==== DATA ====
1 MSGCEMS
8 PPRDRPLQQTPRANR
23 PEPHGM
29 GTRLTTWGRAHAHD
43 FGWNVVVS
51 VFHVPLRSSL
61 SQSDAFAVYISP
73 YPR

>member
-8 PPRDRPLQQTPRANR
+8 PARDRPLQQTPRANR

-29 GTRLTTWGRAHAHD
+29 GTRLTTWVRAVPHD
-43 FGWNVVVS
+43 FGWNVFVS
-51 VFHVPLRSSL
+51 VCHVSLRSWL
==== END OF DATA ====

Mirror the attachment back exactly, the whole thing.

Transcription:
1 MSGCEMS
8 PPRDRPLQQTPRANR
23 PEPHGM
29 GTRLTTWGRAHAHD
43 FGWNVVVS
51 VFHVPLRSSL
61 SQSDAFAVYISP
73 YPR

>member
-8 PPRDRPLQQTPRANR
+8 PARDRPLQQTPRANR

-29 GTRLTTWGRAHAHD
+29 GTRLTTWVRAVPHD
-43 FGWNVVVS
+43 FGWNVFVS
-51 VFHVPLRSSL
+51 VCHVSLRSWL